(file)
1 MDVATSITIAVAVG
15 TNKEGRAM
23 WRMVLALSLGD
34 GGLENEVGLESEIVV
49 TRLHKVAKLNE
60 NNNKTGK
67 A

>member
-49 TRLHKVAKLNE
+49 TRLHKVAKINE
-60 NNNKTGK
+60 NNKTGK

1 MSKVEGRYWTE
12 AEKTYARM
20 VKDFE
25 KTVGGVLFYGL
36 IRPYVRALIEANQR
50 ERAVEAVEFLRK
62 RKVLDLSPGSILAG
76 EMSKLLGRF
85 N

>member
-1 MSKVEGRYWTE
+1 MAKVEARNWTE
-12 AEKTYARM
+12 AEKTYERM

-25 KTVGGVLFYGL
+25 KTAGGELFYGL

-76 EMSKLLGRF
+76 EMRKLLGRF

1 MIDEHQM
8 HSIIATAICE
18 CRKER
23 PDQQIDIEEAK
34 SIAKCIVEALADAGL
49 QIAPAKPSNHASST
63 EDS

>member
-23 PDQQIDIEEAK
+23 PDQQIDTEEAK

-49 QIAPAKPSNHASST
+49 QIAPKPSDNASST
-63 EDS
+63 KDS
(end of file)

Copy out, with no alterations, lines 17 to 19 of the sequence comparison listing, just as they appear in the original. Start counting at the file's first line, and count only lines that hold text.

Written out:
36 IRPYVRALIEANQR
50 ERAVEAVEFLRK
62 RKVLDLSPGSILAG